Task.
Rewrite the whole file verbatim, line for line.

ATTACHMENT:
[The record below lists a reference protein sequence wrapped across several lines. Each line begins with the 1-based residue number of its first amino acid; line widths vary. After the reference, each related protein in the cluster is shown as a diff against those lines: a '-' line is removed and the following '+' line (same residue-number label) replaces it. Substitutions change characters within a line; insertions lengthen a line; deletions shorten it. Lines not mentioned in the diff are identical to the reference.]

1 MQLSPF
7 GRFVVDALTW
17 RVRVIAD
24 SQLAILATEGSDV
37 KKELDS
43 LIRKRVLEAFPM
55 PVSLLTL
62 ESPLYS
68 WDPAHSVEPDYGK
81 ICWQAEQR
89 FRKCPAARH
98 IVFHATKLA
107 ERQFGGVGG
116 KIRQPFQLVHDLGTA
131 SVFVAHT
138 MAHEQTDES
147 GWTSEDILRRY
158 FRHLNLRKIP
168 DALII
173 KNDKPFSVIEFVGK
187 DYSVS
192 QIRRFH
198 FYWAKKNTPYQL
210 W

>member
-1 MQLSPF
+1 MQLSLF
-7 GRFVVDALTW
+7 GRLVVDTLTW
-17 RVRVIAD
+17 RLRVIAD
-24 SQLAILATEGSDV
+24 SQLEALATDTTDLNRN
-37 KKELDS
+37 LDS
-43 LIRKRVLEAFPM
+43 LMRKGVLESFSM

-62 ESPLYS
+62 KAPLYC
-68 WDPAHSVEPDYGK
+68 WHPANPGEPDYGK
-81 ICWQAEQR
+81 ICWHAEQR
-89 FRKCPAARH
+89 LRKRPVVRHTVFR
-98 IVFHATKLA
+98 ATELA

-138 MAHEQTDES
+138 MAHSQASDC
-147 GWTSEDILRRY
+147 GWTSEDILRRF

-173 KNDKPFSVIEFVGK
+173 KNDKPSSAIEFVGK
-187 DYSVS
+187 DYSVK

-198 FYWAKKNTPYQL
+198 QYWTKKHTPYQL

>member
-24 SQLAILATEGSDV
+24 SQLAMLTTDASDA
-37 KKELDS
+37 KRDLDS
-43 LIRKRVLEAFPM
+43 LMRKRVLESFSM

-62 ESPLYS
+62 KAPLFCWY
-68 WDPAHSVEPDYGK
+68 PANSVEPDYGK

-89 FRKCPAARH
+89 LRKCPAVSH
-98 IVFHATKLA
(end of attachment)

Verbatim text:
[The record below lists a reference protein sequence wrapped across several lines. Each line begins with the 1-based residue number of its first amino acid; line widths vary. After the reference, each related protein in the cluster is shown as a diff against those lines: a '-' line is removed and the following '+' line (same residue-number label) replaces it. Substitutions change characters within a line; insertions lengthen a line; deletions shorten it. Lines not mentioned in the diff are identical to the reference.]

1 MQLSPF
7 GRFVVDALTW
17 RVRVIAD
24 SQLAILATEGSDV
37 KKELDS
43 LIRKRVLEAFPM
55 PVSLLTL
62 ESPLYS
68 WDPAHSVEPDYGK
81 ICWQAEQR
89 FRKCPAARH
98 IVFHATKLA
107 ERQFGGVGG
116 KIRQPFQLVHDLGTA
131 SVFVAHT
138 MAHEQTDES
147 GWTSEDILRRY
158 FRHLNLRKIP
168 DALII
173 KNDKPFSVIEFVGK
187 DYSVS
192 QIRRFH
198 FYWAKKNTPYQL
210 W

>member
-1 MQLSPF
+1 MQLSLF
-7 GRFVVDALTW
+7 GRLVVDTLTW
-17 RVRVIAD
+17 RLRVIAD
-24 SQLAILATEGSDV
+24 SQLEALATDTTDLNRN
-37 KKELDS
+37 LDS
-43 LIRKRVLEAFPM
+43 LMRKGVLESFSM

-62 ESPLYS
+62 KAPLYC
-68 WDPAHSVEPDYGK
+68 WHPANPGEPDYGK
-81 ICWQAEQR
+81 ICWHAEQR
-89 FRKCPAARH
+89 LRKRPVVRHTVFR
-98 IVFHATKLA
+98 ATELA

-138 MAHEQTDES
+138 MAHSQASDC
-147 GWTSEDILRRY
+147 GWTSEDILRRF

-173 KNDKPFSVIEFVGK
+173 KNDKPSSAIEFVGK
-187 DYSVS
+187 DYSVK

-198 FYWAKKNTPYQL
+198 QYWTKKHTPYQL

>member
-24 SQLAILATEGSDV
+24 SQLAMLTTDASDA
-37 KKELDS
+37 KRDLDS
-43 LIRKRVLEAFPM
+43 LMRKRVLESFSM

-62 ESPLYS
+62 KAPLFCWY
-68 WDPAHSVEPDYGK
+68 PANSVEPDYGK

-89 FRKCPAARH
+89 LRKCPAVSH
-98 IVFHATKLA